She was never taught this by her parents so she didn’t know. She didn’t know about her power either and that was sad because it was even more powerful (that’s not a surprise is it?) than her magic. Her power was the story she told herself and her story was lack. Her story could so easily have been, plenty. Mine definitely could.

Could yours? Mairead.

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Lisbon… Part 4

(Waiting for the bus)

We were pretty much finished in Lisbon after our scooter trip but before we left we had a Nata in Belém. No, not at the place with the queue. Then we waited for the bus.

(25th April bridge takes cars on top and trains underneath)

I mentioned previously that there was a transportation theme to our Lisbon tour. There was another theme: the 25th April bridge. So far we had driven over the bridge the previous Thursday, sailed past it in the ferry that morning, sat underneath it between scooter trips in the afternoon and now we were going under it.

(Red ticket machine and green ticket machine. The red one is for going over the bridge)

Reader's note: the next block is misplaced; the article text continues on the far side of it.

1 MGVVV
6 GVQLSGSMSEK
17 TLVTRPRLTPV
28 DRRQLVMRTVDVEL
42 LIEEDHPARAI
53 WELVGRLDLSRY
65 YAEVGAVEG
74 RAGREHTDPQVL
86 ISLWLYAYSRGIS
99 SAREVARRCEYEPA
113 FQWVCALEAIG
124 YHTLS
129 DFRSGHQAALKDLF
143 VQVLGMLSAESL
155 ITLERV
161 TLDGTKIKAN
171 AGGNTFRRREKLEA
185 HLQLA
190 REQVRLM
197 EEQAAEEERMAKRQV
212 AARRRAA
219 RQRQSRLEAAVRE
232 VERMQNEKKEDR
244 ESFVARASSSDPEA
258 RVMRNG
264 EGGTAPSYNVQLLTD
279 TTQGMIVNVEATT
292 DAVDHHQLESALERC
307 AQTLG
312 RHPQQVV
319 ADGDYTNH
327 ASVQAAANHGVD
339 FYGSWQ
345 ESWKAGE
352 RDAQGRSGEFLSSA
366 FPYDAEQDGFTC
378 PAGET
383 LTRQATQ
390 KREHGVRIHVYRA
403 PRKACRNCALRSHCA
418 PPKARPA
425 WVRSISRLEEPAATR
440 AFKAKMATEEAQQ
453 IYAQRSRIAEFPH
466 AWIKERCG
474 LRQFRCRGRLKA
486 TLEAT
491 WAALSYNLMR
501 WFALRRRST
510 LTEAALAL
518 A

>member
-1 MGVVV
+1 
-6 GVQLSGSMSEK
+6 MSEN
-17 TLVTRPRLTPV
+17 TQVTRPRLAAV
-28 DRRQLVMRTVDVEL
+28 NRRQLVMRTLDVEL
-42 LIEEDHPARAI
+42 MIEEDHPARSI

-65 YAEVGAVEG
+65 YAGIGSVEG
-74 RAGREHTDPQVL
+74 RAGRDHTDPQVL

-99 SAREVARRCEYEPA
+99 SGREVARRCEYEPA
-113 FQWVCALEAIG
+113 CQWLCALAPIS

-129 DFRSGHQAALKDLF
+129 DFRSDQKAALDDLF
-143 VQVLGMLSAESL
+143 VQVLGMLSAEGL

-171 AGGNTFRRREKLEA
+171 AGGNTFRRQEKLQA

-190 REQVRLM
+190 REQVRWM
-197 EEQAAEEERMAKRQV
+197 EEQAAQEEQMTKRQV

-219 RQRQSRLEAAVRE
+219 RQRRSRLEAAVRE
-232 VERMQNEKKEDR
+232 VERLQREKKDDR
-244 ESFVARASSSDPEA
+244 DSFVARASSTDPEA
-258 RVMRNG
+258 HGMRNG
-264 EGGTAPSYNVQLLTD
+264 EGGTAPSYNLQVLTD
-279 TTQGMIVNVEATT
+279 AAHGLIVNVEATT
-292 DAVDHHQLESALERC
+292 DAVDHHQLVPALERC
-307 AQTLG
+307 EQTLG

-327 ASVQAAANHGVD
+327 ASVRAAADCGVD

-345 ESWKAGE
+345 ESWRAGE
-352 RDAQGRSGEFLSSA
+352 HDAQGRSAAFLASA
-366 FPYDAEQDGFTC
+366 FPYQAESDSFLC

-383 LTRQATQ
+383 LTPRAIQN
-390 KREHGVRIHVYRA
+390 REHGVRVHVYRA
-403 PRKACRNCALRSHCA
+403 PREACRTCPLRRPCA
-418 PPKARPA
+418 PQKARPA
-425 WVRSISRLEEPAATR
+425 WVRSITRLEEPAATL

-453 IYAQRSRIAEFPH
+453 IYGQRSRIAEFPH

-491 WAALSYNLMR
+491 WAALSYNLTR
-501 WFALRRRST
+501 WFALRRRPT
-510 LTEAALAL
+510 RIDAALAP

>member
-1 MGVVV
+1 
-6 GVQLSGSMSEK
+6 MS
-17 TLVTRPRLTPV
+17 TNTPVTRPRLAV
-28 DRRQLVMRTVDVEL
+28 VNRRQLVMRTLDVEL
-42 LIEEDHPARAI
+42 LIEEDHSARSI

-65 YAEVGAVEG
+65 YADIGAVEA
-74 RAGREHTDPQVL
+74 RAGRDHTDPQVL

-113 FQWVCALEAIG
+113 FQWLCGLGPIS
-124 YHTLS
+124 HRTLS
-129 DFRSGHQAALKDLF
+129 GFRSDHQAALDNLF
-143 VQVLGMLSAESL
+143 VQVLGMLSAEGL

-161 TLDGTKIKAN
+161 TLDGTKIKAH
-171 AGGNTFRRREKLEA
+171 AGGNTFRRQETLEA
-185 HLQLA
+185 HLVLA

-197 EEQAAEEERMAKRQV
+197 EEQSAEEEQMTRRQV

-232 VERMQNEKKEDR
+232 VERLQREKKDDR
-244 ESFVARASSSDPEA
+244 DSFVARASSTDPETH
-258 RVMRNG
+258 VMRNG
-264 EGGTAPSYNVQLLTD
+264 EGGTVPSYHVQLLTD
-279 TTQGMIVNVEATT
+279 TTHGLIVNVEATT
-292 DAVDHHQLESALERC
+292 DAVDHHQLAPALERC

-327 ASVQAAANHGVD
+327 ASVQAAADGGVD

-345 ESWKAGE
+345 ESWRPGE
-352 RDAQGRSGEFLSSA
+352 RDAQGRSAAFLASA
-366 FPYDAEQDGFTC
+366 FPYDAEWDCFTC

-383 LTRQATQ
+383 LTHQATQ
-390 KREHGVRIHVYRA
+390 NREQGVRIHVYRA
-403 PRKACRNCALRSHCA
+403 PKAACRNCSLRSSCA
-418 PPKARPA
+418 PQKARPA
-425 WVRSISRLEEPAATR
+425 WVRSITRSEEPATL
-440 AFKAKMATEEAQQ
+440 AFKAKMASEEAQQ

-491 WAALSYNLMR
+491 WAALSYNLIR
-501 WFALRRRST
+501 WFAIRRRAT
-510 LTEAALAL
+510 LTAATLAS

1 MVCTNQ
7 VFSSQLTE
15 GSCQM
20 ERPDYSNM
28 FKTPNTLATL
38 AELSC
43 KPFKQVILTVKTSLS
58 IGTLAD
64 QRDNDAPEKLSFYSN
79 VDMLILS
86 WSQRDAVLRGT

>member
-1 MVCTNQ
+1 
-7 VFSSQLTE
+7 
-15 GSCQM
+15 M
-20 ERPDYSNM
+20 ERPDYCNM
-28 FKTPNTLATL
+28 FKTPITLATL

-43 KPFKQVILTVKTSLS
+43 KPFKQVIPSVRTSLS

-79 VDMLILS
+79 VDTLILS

The 25th April bridge is a double decker bridge and the train between Setúbal and Lisbon goes under the motor vehicle deck of the bridge. We took a bus to Campolide station, north of the city. At first we couldn’t find the right ticket machine or the right line but eventually we spotted the colours of the machines were different… there were two train lines.

(Although we got very close to trams we never did get on one…)

The train is a two level commuter train and it was packed so I have no pictures but if you get a chance it’s well worth travelling on it to see unrestricted views up and down the estuary. Stand near the doors for the best views. Two stops are we were back at the beginning.

We walked home, tired and sun-burned but happy, Mairead.